On Sometimes I Wonder there’s none of that. Domino’s road band is playing a very simple straightforward arrangement with absolutely no surprises. The changes come from the lead instruments alone and as a result there’s nothing else to grab your attention.

What’s being played is perfectly good. Fats was a hell of a pianist and the band stays locked in the groove while the horns are actually more in sync with Domino’s vocal tone here than they were on Don’t You Lie To Me, but it’s a very predictable performance.

On stage they’d be free to improvise on a song like this, to extend the breaks, each taking a turn in the spotlight, maybe changing the tempo as it goes before slowing back down, just about anything to show off their abilities with Fats joining in that freewheeling spirit. But on a recording date you can’t do that and so without Bartholomew there to write in those parts, or to find creative ways to exhibit their – or in truth his own band’s – technical virtuosity, you’re left with very little that stands out.

Cut Out For Me
Not surprisingly Young copped himself a co-write on this even though it’s doubtful he wrote anything other than his signature when it came to endorsing the check that he cashed for it.

As with a lot of Domino solo credits it’s got a decent story which emphasizes a specific mood rather than a complex plot. But if you want to pull out the shrink’s couch you could very easily read into Sometimes I Wonder his feelings behind his split with Bartholomew, the confidence and uncertainty over his own future that were wrestling with each other in his mind from one moment to the next.

Though he frames it as a dispute with a girl it’s not difficult to substitute the she with a “Dave” and come to some pretty fascinating conclusions. To wit: He’s asking why his baby cut out on them, telling us he’s going to put her down when he sees her and most pointedly telling us he’ll find himself “another gal who will love to go to town”.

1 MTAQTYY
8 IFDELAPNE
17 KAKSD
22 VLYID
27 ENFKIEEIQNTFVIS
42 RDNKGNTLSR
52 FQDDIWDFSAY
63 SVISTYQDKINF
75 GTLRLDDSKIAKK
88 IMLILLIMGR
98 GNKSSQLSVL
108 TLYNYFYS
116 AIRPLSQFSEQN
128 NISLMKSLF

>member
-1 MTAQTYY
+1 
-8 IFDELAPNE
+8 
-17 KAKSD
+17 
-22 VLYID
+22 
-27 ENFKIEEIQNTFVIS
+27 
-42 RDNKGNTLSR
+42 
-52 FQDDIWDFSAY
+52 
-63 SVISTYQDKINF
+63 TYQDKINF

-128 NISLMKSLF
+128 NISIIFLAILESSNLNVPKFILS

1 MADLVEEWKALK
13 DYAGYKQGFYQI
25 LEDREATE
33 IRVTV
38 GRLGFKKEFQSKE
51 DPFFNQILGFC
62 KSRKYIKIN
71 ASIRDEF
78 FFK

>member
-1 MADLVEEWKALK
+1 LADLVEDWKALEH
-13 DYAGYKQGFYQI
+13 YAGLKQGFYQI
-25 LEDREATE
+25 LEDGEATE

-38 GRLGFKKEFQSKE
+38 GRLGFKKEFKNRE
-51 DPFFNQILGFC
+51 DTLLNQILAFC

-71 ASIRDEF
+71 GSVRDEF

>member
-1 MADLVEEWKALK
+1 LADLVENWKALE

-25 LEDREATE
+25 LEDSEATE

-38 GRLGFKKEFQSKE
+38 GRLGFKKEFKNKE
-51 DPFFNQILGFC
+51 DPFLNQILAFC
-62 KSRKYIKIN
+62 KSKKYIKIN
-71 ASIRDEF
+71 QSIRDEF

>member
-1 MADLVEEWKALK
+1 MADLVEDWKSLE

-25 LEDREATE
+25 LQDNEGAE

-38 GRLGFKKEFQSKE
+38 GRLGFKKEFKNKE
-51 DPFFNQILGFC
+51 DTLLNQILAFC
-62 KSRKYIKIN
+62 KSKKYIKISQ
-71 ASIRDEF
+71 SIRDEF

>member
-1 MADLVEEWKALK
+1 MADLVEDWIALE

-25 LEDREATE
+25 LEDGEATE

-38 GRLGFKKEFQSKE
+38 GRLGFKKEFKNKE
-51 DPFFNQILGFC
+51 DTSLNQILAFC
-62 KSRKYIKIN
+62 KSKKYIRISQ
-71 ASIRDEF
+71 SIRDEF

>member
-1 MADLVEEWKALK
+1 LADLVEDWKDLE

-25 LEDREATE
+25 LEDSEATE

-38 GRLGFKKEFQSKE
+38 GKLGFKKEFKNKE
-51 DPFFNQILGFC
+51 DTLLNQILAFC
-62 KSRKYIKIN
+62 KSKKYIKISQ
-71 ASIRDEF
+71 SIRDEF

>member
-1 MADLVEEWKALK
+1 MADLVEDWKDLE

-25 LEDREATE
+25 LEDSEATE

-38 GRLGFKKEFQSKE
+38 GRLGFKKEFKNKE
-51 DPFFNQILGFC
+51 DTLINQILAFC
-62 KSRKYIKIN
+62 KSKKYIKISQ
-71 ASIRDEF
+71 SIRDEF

Was he actually using this to work through his feelings about their professional break up? Yeah, I think so, maybe not in the sense he actually sat down to put his thoughts on the matter on paper, but it clearly was the biggest event in his life when he wrote this and there had to be doubt and insecurity about whether his success would continue. Since you tend to write about what you know I think he WAS talking about Dave throughout this, particularly since the final line states unequivocally “I’m gonna do the best I can, but I’m glad she’s not around”.

It sure SOUNDS like someone who feels he’s been burned by Dave’s decision to walk away, even though when Chudd was inclined to apologize and make every effort to bring him back it was Fats who insisted he could do just fine without him.

Without that backstory the song still works well enough… certainly the situation is applicable in a romantic relationship just as much as a professional one, and the intermittent “woooo!” that he throws in gives it a little more character if nothing else… but there’s no mistaking it for a hit record.


Not Around
When looked at from afar life is a constant series of What Ifs…

What if Dave Bartholomew and Fats Domino never worked together again after that first year? Would either one be widely remembered today?

It’s more doubtful than you think. Artists with a hit here or there may never be completely forgotten but it’s the consistent hit-makers that are immortalized and without Bartholomew steering him in the right directions Fats Domino might’ve been someone whose star burned out rather quickly.

Sometimes I Wonder is probably perfectly indicative of what he’d have been churning out on his own. A record that is modestly enjoyable without being memorable.

In any event we’ll have a year and a half of Bartholomew-free records from Fats to test this theory. Of course we know now what they did not know then, which is they’ll get back together eventually and things will turn out just fine. But if you were Domino, or Lew Chudd for that matter, and it was mid-1951 you surely had to be wondering if the meteoric ride you were on was about to come to a premature end.


(Visit the Artist page of Fats Domino for the complete archive of his records reviewed to date)